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whilst there have been words about the northern powerhouse rail project in the past, that, mrjohnson says, he now intends to get things going, to get it moving. he is pledging to fund certainly in the first instance the high—speed line, a new high—speed line between manchester and leeds. he was asked the question you heard in the clip about, in that report, about what about the rest of the north? because there is a view here that the line is vital, but there are other places, sheffield, bradford, huddersfield and liverpool out to the west, that all need to to be part of the same rail project, and mrjohnson said that he intends his commitment to extend to that wider project as well. how did people react here? they think the devil is in the detail. businesses,
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the cbi, manchester airport and politicians and even on the other side of the house, labour politicians, andy burnham, the mayor of manchester, welcoming this as evidence that the north of england is moving higher up the political agenda, but they say that there needs to be detail about how this is going to now happen. mrjohnson has told his officials they need to accelerate their work so they can, so that a deal in this rail project can be done by the autumn but it is then a question of when work begins in the longer term with andy burnham, the mayor of greater manchester saying that whilst it is a good, long—term aim, he wants to see investment immediately for projects around the transport infrastructure of greater manchester which can be looked at, straightaway. judith morris there, in greater manchester in front of stevenson rocket. it was the engine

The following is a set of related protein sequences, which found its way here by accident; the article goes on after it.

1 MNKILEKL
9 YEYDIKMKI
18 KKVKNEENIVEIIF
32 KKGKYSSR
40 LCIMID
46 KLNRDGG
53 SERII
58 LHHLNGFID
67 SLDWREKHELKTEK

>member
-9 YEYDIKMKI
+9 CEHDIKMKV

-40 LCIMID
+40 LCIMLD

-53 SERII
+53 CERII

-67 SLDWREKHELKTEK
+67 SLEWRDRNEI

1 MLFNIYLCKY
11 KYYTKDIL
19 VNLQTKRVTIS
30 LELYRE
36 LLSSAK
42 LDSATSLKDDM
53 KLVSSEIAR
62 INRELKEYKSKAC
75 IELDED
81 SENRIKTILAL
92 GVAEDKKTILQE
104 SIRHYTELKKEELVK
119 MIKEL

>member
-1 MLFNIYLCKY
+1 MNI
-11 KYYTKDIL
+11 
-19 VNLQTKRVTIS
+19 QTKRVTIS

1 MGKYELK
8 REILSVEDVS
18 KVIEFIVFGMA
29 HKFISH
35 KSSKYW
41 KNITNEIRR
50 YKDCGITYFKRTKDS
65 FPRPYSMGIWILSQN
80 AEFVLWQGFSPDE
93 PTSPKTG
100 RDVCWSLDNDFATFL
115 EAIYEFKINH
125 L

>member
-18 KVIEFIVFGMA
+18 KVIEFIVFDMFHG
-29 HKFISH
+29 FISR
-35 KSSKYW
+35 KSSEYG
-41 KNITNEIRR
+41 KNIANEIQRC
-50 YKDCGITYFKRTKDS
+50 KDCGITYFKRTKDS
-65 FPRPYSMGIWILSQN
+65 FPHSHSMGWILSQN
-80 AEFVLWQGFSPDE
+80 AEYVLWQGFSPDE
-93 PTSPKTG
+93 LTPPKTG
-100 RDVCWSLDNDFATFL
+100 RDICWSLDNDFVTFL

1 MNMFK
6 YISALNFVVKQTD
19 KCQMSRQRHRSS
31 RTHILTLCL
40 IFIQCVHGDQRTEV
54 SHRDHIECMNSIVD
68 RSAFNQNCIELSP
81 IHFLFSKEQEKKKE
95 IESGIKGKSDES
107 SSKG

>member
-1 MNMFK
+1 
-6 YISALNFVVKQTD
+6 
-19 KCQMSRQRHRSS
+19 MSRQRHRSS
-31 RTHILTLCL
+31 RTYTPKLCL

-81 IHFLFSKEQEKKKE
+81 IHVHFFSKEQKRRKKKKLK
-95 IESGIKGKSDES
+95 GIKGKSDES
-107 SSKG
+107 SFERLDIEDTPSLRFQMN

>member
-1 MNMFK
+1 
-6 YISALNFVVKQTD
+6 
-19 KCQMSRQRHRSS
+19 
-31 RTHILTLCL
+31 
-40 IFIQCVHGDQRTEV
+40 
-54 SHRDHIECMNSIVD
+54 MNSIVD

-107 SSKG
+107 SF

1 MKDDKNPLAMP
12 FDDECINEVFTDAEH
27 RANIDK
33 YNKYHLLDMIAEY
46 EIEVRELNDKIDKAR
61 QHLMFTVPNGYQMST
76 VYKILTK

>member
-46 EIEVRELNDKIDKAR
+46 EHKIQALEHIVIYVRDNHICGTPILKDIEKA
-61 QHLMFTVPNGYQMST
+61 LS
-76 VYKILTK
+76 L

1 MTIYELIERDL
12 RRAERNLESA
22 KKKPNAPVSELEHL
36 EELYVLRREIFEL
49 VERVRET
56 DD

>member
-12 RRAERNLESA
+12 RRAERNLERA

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which claimed the first casualty of the railway age when it ran over a cabinet minister! we can speak now to luke raikes, senior research fellow at ippr north, and specialist on regional economies and transport. what do you make of this? your think tank was established in the north of england as part of the effort to encourage more investment and research into what was needed in the region. what, is this the right project? in some ways it is very welcome because it has been promised for about 15 years as you say so it is good that the prime minister spoke about it and the opposition yesterday made similar commitments ona yesterday made similar commitments on a different agenda in liverpool city region so it is great that politicians are talking about this agenda, but the north of england is really important, politically, of course, but also economically to the country. it is twice the size of the scottish economy, it would be one of the largest eu countries if it was a